Ripple’s XRP, the second most valuable digital currency after Bitcoin, saw on Wednesday (Jan. 3) its overall market cap hit a staggering $120 billion to surpass by about $26 billion that of Ethereum, long the second-largest cryptocurrency by market value. While it was trading at just 25 cents in early December, by 7.00 a.m. pacific time on Wednesday, the price of Ripple’s digital asset XRP jumped 20% to hit an all-time high of $3.00. Ripple’s spike comes after hitting a low of $2 following its previous all-time-high of $2.85 on Dec. 30, 2017.
So what’s fueling the spike and what sets the San Francisco-based Ripple as a company as well as a currency apart?
Designed to use blockchain technology to handle large volumes of transactions for banks, exchanges and other financial institutions, what differentiates Ripple from other digital currencies is the platform’s smart cryptography that ensures transactions are superfast and atomic. Cross-border payments processing that can take one or more hours with Bitcoin and several minutes with Ethereum to achieve its minimum number of confirmations can go through in a matter of seconds with Ripple, making the crypto well-suited for real-time commerce.
Another advantage Ripple has is that its ledger is ILP (Inter Ledger Protocol)-enabled. This means the database can communicate with other ILP-enabled networks, thus increasing the system’s ability to generate liquidity. Ripple is also the only top crypto backed by a US-based company which also happened to have connections with legitimate banks. In fact, more than 100 financial institutions globally, including big-name clients like Bank of America (NYSE:BAC), American Express (NYSE:AMX), Santander and UBS have partnered to integrate Ripple’s blockchain technology. Ripple CTO Stefan Thomas told TheStreet back in August that over 75 of the company’s customers had already moved beyond pilots to commercial deployments.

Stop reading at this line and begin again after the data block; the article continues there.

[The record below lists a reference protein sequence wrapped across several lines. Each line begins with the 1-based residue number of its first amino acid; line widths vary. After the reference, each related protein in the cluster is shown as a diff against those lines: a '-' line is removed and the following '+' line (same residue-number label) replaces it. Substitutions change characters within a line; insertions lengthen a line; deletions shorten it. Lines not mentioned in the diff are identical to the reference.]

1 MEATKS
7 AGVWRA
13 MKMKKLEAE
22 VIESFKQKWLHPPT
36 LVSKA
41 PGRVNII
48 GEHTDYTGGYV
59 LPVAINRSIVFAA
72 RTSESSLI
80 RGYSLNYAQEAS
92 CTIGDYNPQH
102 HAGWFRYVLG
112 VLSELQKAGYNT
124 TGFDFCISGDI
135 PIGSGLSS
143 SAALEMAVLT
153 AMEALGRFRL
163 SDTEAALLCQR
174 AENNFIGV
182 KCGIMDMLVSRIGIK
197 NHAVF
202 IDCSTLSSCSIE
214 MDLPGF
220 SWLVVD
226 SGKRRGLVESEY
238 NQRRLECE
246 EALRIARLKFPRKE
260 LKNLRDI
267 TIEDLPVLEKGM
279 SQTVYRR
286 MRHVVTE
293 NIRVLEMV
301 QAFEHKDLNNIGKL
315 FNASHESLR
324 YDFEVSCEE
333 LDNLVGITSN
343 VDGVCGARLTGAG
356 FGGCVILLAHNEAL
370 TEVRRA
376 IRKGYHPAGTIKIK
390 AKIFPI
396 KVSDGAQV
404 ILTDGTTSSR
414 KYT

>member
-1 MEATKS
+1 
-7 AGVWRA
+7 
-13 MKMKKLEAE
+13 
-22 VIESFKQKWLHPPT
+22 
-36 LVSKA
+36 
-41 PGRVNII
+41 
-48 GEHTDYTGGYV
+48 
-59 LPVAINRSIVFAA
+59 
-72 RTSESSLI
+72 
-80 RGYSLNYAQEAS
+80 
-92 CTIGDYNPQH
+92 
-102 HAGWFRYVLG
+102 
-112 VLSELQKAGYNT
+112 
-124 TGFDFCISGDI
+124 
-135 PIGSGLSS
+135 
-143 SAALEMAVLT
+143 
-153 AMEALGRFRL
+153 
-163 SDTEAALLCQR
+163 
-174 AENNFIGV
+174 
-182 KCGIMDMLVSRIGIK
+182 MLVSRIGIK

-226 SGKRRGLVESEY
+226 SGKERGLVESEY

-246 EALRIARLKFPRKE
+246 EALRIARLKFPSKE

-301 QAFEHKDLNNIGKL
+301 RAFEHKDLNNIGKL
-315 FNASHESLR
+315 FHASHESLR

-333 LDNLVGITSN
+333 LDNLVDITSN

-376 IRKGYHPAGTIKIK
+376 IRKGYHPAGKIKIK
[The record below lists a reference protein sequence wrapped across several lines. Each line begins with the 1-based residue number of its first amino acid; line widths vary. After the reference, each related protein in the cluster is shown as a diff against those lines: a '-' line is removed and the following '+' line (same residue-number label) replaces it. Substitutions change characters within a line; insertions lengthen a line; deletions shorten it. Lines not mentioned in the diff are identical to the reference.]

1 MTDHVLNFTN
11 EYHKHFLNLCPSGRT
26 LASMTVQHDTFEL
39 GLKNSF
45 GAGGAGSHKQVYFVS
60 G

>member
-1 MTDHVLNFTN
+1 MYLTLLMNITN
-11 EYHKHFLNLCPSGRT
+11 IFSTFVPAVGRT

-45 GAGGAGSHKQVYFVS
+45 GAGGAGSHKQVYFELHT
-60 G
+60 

Going forward, a host of new customers from France’s Credit Agricole to UK-based payment providers IFX, TransferGo, and Currencies Direct are set to begin testing RippleNet, Ripple’s distributed ledger network. Ripple has also cleared a payments path into South America via dLocal, a fintech company that specializes in cross-border payments for emerging markets. Furthermore, and in a first, Mexican non-bank financial services firm Cuallix has announced plans to pilot XRP as a liquidity tool to reduce the costs of payments from the US to Mexico.
Ripple says that as Cuallix moves to XRP commercial deployment, “it’ll make history as the first financial institution to unlock the full value of blockchain and digital assets, solving the inefficiencies of both processing and liquidity in global payments.”
Brad Garlinghouse, CEO of Ripple, who as a former Yahoo senior VP also happened to be the author of the famous “Peanut Butter Manifesto, said back in October that global payments are undeniably going through a sea change.
“I think we’re really at a tipping point for the blockchain industry,” he told CNBC in a phone interview.
Ripple, which is believed to own about 60% — or $16 billion worth — of the 100 billion XRP in existence, recently announced that it has raised $94 million from investors including IDG Capital Partners, CME Ventures, Andreessen Horowitz and Alphabet’s GV, formerly Google Ventures.
In addition to this recent news, there was an announcement in early December that several Japanese banks and South Korean banks are set to start processing real cross-border payment volumes using Ripple’s system.
XRP’s new all-time high comes as Bitcoin, after nosediving from $19,000 to around $13,000 in a matter of days, jumped to a six-day high of $15,400 earlier today on news that Founders Fund, the venture-capital firm founded by the high-profile billionaire investor Peter Thiel has put $15 million–$20 million into the popular cryptocurrency.